PORTAGE, Mich. – A year ago today in December 2020, a huge logistics operation began to ship millions of COVID-19 vaccines to hospitals across the country, and it all centered here in Michigan.
The eyes of the nation were on Portage, a city on Michigan’s west side in Kalamazoo County, just west of Battle Creek.
Workers at the Pfizer plant in Portage worked hard to prepare to ship the vaccines that Sunday morning.
“I have 100% confidence that we will get the vaccine to the American people,” said Gen. Gustave Perna at the time. “And it will be safe and it will be secure when it arrives.”
Perna, an Army General, had been working on Operation Warp Speed as its Chief Operating Officer -- the federal vaccine development program that worked to send out the first round of COVID-19 vaccinations.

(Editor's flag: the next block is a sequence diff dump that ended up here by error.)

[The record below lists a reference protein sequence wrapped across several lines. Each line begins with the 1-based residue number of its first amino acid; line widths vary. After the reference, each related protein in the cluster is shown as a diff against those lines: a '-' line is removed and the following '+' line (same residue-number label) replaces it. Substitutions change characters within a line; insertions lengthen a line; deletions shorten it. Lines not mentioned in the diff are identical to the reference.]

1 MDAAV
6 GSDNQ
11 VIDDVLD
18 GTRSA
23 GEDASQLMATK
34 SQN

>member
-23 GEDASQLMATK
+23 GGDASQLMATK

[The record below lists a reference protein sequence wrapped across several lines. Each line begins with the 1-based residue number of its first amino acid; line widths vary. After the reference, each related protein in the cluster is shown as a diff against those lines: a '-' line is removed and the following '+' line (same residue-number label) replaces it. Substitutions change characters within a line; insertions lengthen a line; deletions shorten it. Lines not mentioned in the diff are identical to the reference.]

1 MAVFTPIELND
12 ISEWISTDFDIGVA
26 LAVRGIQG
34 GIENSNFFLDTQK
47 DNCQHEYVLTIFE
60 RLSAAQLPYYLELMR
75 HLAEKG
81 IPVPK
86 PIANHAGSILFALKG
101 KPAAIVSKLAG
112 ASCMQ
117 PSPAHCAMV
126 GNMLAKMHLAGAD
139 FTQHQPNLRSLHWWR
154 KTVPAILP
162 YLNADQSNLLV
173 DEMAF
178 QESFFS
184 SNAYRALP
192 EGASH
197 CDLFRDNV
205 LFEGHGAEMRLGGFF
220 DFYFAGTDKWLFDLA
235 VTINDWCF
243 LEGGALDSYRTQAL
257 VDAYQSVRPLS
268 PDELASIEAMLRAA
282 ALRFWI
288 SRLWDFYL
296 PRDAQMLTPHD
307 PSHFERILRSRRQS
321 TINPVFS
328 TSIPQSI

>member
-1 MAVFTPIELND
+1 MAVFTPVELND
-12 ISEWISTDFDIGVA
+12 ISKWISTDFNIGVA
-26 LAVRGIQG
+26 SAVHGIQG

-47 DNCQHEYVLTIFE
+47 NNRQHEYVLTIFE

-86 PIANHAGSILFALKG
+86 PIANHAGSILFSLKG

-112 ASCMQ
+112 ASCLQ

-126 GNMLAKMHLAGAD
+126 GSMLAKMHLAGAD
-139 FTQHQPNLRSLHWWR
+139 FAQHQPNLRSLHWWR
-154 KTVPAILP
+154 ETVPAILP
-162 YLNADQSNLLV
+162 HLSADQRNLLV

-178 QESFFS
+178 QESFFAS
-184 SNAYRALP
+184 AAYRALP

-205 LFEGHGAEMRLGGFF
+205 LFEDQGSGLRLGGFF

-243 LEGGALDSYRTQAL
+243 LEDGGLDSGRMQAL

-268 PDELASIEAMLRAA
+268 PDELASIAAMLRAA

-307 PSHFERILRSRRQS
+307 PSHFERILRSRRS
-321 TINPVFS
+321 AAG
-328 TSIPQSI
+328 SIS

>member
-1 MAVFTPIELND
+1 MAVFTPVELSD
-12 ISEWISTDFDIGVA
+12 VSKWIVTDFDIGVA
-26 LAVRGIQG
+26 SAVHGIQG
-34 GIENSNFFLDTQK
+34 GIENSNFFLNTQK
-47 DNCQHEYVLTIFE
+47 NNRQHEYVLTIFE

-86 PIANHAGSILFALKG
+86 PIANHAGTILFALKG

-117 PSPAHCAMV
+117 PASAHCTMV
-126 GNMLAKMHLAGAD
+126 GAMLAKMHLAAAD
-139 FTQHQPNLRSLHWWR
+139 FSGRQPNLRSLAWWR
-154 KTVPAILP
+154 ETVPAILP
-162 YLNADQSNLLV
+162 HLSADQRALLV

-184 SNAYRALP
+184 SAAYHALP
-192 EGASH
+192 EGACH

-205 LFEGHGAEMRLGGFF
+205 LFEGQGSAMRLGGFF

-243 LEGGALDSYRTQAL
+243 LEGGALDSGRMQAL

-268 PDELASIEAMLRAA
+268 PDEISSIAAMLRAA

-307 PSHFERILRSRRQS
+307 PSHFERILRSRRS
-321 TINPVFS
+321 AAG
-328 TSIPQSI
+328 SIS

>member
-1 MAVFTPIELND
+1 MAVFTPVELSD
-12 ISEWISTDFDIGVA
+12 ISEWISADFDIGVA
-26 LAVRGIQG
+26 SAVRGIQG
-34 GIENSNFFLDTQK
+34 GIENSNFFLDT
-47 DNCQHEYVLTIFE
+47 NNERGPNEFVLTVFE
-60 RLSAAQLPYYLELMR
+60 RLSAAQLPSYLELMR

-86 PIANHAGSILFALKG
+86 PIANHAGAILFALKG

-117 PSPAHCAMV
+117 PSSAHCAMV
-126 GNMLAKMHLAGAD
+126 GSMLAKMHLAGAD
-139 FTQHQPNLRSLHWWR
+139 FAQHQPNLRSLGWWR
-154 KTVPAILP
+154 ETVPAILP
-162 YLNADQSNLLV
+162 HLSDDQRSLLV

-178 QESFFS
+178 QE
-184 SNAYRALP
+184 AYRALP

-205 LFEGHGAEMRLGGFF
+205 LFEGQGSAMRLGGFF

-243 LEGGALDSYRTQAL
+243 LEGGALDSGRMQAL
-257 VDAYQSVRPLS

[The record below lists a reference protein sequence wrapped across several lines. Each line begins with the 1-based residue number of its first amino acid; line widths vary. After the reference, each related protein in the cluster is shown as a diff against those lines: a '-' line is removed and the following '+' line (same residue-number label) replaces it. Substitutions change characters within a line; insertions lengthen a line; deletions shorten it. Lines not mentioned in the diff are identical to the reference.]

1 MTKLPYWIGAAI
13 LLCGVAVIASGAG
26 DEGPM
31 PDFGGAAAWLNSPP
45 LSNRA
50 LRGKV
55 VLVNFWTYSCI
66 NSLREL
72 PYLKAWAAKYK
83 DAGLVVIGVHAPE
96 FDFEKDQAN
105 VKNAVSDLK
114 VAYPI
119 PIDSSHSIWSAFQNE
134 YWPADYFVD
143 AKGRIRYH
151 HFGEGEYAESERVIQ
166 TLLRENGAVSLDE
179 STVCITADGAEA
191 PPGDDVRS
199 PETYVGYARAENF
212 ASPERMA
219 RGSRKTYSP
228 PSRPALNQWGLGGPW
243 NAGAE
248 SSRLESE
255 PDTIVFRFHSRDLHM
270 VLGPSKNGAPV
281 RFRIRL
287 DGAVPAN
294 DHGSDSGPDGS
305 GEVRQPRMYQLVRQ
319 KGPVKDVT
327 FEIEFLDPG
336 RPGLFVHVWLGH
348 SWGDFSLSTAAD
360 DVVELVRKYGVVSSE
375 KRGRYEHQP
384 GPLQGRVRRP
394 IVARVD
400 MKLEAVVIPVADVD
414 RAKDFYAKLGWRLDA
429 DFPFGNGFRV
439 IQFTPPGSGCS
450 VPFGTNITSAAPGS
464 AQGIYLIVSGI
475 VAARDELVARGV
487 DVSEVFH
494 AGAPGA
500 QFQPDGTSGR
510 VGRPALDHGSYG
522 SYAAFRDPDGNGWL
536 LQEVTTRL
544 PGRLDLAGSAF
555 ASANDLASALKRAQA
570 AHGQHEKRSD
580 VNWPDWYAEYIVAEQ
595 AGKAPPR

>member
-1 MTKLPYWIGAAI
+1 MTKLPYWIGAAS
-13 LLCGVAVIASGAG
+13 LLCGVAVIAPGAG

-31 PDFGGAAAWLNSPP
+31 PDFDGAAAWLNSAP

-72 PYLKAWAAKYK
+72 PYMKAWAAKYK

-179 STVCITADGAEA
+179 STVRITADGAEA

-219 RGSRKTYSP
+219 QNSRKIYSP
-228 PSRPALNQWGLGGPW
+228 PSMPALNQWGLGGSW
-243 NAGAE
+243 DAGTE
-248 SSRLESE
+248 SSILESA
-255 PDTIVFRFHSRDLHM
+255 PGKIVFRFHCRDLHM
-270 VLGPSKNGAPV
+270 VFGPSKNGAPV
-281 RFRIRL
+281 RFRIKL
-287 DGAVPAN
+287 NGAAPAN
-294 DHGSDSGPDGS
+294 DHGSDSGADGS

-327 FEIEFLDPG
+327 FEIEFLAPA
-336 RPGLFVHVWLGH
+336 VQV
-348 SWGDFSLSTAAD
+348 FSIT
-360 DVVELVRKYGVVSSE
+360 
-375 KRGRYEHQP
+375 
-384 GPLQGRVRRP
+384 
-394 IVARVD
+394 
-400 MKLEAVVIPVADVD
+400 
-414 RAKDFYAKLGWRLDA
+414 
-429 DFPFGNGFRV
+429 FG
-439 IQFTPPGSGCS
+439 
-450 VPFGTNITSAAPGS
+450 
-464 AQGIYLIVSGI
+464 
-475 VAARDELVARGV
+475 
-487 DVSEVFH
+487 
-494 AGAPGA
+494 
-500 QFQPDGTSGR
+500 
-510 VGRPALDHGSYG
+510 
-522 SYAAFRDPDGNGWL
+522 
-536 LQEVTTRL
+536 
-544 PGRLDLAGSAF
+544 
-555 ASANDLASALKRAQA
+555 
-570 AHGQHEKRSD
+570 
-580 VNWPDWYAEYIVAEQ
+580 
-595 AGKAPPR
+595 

“Within the next 24 hours, they will begin moving vaccine from the Pfizer manufacturing facility to the UPS and FEDEX hubs, and then it will go out to the 636 locations nationwide,” Perna said at the time. “Make no mistake, distribution has begun. Right now boxes are being packed and loaded with vaccine with emphasis on quality control.”
Nearly 150 facilities were to receive the vaccine that Monday and 425 locations were to get it that Tuesday.
“We want to make sure the vaccine arrives safely and that it can be safely administered when arrival occurs. It is so important that all vaccine that is available is utilized as a shot in the arm and nothing is wasted,” Perna said. “This is our sole focus, every single day, every waking minute that we have.”
Perna said the 2.9 million vaccines getting shipped out nationwide were only the beginning.
“This is a monumental week for us all as we distribute the first millions of doses of vaccine to the American people,” Perna said. “But each week that follows, we will have more doses ready for allocation and distribution.”